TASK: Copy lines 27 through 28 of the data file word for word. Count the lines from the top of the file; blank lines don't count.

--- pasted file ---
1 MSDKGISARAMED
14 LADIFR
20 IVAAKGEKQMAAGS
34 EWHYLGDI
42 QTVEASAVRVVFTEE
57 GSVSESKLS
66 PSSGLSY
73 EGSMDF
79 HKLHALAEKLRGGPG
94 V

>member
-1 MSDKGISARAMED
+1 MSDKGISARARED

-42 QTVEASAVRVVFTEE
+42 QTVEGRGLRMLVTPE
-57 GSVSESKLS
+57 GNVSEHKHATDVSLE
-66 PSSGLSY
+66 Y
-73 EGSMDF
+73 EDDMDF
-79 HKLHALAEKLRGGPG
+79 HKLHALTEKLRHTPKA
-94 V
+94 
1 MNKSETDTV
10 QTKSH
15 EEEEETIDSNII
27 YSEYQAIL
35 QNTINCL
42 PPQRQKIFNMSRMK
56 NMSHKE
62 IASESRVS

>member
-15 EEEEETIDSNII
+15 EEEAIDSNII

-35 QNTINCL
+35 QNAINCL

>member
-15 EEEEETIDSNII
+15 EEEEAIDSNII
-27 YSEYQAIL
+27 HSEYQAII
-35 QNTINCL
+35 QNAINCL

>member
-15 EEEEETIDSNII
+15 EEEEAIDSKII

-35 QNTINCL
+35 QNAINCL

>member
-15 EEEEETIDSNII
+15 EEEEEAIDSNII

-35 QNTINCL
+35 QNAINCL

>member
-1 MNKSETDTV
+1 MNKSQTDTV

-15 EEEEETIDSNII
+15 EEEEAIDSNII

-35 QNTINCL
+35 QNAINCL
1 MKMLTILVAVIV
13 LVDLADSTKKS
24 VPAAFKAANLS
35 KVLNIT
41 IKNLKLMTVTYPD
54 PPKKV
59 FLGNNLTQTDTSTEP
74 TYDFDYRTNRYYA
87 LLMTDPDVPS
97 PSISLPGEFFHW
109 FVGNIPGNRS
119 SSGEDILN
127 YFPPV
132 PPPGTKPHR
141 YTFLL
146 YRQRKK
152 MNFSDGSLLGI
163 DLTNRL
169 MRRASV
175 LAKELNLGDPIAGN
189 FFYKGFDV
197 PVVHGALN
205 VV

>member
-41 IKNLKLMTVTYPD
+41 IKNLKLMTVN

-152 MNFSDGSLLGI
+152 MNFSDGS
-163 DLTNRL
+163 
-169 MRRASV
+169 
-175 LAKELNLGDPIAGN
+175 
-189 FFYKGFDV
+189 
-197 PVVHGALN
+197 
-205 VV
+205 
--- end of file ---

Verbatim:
10 QTKSH
15 EEEEETIDSNII